Port Out, Starboard Home: And Other Language Myths
Registered by cnfotp
9 journalers for this copy...
Journal Entry 1
on Tuesday, November 22, 2005
"Can it be true that 'golf' stands for 'Gentlemen Only Ladies Forbidden'? Or that 'rule of thumb' comes from an archaic legal principle that a man may chastise his wife, but only with a rod no thicker than his thumb? Or that a 'wake' was so-called beacuse the guests sat around to check that the corpse didn't wake up?
These and hundreds of other stories are commonly told and retold whenever people meet. They grow up in part because expressions are genuinely mysterious. Why, for example, are satisfying meals 'square' rather than any other shape? And how did anyone ever come up with the idea that if you're competent at something you can 'cut the mustard'? People are so resourceful at explaining the inexplicable that there are at least a dozen plausible-sounding stories for the origins of phrases such as 'the full monty', 'cocktail', or 'the real McCoy'.
Offered up as an international bookring.
Journal Entry 2
on Sunday, November 27, 2005
Offered as a Bookring. List of participants posted here:
marko167 (Switzerland) <- it's here!
LyekkaMarengo (US, PA)
michaeljl (US, OR)
imadiver (US, OR)
back to me...
Journal Entry 3
on Tuesday, November 29, 2005
This is going in the post today to clarrie-rose... Enjoy :)
Received this morning - looks really good. Thanks!
I really enjoyed this. It was very interesting and good to dip into. I also found it strange to realise how many words and phrases have become so normal that I actually didn’t realise they made no sense: double-cross, for example, or curry favour. Thanks for sharing this - I’ll now send it off to cloggy.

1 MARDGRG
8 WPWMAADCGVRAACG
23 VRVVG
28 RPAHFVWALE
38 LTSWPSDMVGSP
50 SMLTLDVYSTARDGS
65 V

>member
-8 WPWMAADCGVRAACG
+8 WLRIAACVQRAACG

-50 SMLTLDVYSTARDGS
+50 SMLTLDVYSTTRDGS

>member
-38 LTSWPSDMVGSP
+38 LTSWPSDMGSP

I sent this off to cloggy this morning.
Arrived with me safely this morning. Looks like a perfect book to read over Christmas.
Thanks cnfotp & clarrie-rose
This book was definitely more satisfying in some parts than in others. Where Quinion actually knows for a fact where a term comes from, it is fascinating.
For example, the origin of 'the exception proves the rule' makes perfect sense. Far more so than the way it is used at the moment (you'll just have to read it to see what I mean). Interestingly enough - I think so anyway - we have a saying in Dutch that is a literal translation of this, and used in the same incorrect way.
But there are many places where Quinion, nor I suppose anybody else, knows what the precise origin of a word is, and these are the areas that work less well. He will discredit some other explanation of the origin, and will make a suggestion that seems to me as spurious as the ones he faulted. Or at least with as little evidence.
However, that could just be a personal preference of mine. Where Quinion says: it isn't this, I just want to say: so what is it then? And he often does not do this. So for me, half the book works really well and the other half is interesting enough, but doesn't give me any answers. Maybe others will not find this an issue and I'll be interested to know.
Have pm-ed the next person for their address and will hopefully get the book in the post on the weekend